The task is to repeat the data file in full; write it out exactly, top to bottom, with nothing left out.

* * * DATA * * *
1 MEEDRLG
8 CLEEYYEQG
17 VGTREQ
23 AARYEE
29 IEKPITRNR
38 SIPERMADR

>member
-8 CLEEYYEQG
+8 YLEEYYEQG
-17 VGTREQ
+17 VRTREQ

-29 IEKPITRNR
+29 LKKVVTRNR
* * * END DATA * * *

1 MEEDRLG
8 CLEEYYEQG
17 VGTREQ
23 AARYEE
29 IEKPITRNR
38 SIPERMADR

>member
-8 CLEEYYEQG
+8 YLEEYYEQG
-17 VGTREQ
+17 VRTREQ

-29 IEKPITRNR
+29 LKKVVTRNR